The Jamaican Ackee: The Real-Life Eve’s Apple!


The ackee is a signature dish of Jamaica. It is very delicious and nutritious food, but despite all of this – it is deadly! But you can eat it if you know how, and get all the health benefits.

General Info on Ackee Fruit

Have you heard about the Jamaican ackee before? Maybe only that is forbidden in the US because it’s poisonous. Yes, that is true, but there is a lot more interesting information about this tropical fruit. Find out what are the other banned foods in the US.

Ackee is originally coming from Western Africa, however, it migrated to Jamaica, and it’s known as their national fruit.

This fruit is popular into the Caribbean cuisine and it’s also grown in Cuba. The latin name of the ackee is Blighia sapida – and it belongs to the sapindaceae plant family. Other names for this fruit are aki,aky, akee apple as well as variation of the latter in Spanish and French language.

The ackee can grow up to 4 inches, with a light red color – it is green when it’s not mature. It’s only eaten when it’s ripened and has fully matured. When the ackee reaches the full maturation it opens and divides into three parts, showing the edible pieces of the fruit – the meaty light-yellow arils that look like brains, which is why this fruit is also known as the ‘vegetable brain’. This edible part has a nutty taste to some extent. The seeds of the ackee are toxic (and thus discharged), therefore it cannot be consumed until it opens up and it’s touched by sunlight. This is the reason why it was banned in the US, but in 2012 they allowed the imports of canned and frozen ackee.

Nutritional Facts and benefits

Although the ackee is poisonous, if it’s consumed in the right way it is very beneficial for your health. It’s very rich in fatty acids such as the linoleic, palmitic and stearic acids, thus providing a great source of fatty acids for your diet. Bear in mind that it does not contain cholesterol nor fat (since it’s a plant and cholesterol can be found only in fats of animal origin).  In one serving of ackee, (or 3.5 oz.) only weights 100 grams, consisting of 151 calories, of which 9.5grams are carbs and the protein has a range from 2.9 to 8.9 grams. Despite these, the ackee is a good source of vitamins such as Vitamin C (30mg), thiamine, folacin and riboflavin. Moreover, it holds high amount of potassium, phosphorus, and some calcium and iron as well.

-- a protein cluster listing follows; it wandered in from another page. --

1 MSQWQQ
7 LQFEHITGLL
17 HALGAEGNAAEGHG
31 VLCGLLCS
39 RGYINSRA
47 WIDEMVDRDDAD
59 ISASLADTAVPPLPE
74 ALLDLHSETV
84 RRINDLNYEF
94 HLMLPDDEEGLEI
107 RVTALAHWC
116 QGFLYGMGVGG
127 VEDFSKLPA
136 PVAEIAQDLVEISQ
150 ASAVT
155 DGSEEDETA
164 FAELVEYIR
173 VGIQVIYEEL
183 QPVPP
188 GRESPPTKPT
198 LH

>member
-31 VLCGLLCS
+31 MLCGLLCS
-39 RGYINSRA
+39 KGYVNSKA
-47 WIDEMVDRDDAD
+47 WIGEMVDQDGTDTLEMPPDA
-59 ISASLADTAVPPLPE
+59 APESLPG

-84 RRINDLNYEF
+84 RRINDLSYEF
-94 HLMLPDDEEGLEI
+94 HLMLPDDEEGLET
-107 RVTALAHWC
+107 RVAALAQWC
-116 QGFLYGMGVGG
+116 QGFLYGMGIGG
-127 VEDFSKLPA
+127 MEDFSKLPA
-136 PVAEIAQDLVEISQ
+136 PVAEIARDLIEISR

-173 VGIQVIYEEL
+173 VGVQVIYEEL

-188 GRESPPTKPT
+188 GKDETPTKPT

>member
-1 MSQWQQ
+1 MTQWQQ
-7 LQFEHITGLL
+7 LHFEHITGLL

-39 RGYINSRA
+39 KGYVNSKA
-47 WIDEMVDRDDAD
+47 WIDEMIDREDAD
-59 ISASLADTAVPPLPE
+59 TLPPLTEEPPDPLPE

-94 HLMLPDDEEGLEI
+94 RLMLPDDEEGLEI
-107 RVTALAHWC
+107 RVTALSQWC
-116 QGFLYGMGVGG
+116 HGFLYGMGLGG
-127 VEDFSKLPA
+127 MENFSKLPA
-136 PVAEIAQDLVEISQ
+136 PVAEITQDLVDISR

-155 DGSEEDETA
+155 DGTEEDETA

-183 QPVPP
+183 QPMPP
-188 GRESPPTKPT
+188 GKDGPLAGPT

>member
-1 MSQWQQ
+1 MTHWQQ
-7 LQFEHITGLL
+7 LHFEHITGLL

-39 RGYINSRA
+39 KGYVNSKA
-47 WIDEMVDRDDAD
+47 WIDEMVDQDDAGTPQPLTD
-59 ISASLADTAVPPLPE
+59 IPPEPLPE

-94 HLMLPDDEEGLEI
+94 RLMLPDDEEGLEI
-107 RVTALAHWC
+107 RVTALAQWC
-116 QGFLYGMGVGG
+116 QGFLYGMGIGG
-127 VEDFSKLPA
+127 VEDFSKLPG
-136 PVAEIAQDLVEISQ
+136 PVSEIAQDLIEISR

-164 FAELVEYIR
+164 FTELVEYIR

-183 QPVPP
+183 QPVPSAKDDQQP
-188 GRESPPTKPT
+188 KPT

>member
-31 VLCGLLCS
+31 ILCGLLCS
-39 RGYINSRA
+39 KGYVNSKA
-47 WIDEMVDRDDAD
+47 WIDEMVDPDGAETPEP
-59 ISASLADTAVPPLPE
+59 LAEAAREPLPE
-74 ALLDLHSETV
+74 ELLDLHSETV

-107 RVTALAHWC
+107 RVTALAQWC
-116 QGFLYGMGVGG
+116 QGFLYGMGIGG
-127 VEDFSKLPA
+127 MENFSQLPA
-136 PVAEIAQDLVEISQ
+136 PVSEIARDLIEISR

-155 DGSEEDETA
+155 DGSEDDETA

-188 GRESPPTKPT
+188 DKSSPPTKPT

The toxicity and its effects

As mentioned before only when the ackee is under-ripe the seeds and the arils are poisonous. The side-effects of eating the ackee when it’s not mature are vomiting and a seizure might follow as well. The worst case scenario is that one ends up in a coma, or even death! In Jamaica, this condition got pretty popular since it has been around for over a century, also known as the Jamaican vomiting sickness. So preparing an un-ripened ackee is like cooking your death for dinner.

This is the reason why this fruit is banned in the USA – in its fresh form. However, recently the FDA accepted imports after rigorous measures and policies that have to be followed so the product is approved, in order to reassure the safety of the ackee. You could only find ackee in a canned or frozen form. So there is no worries, nor reasons why not to try this exotic fruit, it is assured by the FDA that it’s perfectly safe for consumption.

Recipes and how to eat it

The ackee is very flexible fruit  to have in the kitchen. With it, you could cook something for breakfast, snack, lunch and dinner. It can be part of something sweet or something salty as well. The options are plenty!

The traditional way of eating an ackee in Jamaica, is to prepare it for breakfast together with salty fish (codfish). Want to know more about eating a healthy breakfast ? Click here.

However, it can be also prepared as a part of a stew or some vegetable casserole. In other countries, some people eat it raw by only spicing it up with some curry on top. There is even a book that has all the recipes ‘Cooking with Ackee’. Some of the recipes are with boiled peas, veggie pieces or even with broccoli soufflé. Also, it goes with something as boiled green bananas and yellow yam as well as Johnny cakes.

Bottom line is, try this fruit, because although is dangerous when it’s not mature, when it is in the US, it is safe for consumption. Besides being very tasty and easy to cook with since you can combine it in many dishes, this fruit is very healthy – good for lowering the cholesterol level, rich in vitamins, which will add up to your nutrition plan. Enjoy it!

Angela Gjekanovikj